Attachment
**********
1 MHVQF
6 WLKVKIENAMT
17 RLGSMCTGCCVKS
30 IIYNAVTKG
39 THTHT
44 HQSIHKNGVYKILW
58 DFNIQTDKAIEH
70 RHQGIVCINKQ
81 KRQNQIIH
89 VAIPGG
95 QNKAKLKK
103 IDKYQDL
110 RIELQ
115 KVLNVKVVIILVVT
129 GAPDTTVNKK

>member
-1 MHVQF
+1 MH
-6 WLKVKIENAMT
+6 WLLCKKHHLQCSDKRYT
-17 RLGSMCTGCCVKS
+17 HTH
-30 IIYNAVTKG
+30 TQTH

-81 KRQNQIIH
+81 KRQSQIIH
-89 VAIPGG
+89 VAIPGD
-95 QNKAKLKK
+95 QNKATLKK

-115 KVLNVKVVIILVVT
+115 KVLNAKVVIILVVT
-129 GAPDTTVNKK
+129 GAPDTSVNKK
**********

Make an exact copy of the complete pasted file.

1 MHVQF
6 WLKVKIENAMT
17 RLGSMCTGCCVKS
30 IIYNAVTKG
39 THTHT
44 HQSIHKNGVYKILW
58 DFNIQTDKAIEH
70 RHQGIVCINKQ
81 KRQNQIIH
89 VAIPGG
95 QNKAKLKK
103 IDKYQDL
110 RIELQ
115 KVLNVKVVIILVVT
129 GAPDTTVNKK

>member
-1 MHVQF
+1 MH
-6 WLKVKIENAMT
+6 WLLCKKHHLQCSDKRYT
-17 RLGSMCTGCCVKS
+17 HTH
-30 IIYNAVTKG
+30 TQTH

-81 KRQNQIIH
+81 KRQSQIIH
-89 VAIPGG
+89 VAIPGD
-95 QNKAKLKK
+95 QNKATLKK

-115 KVLNVKVVIILVVT
+115 KVLNAKVVIILVVT
-129 GAPDTTVNKK
+129 GAPDTSVNKK